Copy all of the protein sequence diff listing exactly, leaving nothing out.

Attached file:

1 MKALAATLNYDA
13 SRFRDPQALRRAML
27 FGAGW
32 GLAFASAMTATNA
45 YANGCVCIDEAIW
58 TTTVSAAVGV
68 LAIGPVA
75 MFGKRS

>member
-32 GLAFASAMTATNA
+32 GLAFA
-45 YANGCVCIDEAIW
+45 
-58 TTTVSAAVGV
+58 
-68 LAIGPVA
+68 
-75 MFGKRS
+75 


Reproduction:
1 MKALAATLNYDA
13 SRFRDPQALRRAML
27 FGAGW
32 GLAFASAMTATNA
45 YANGCVCIDEAIW
58 TTTVSAAVGV
68 LAIGPVA
75 MFGKRS

>member
-32 GLAFASAMTATNA
+32 GLAFA
-45 YANGCVCIDEAIW
+45 
-58 TTTVSAAVGV
+58 
-68 LAIGPVA
+68 
-75 MFGKRS
+75 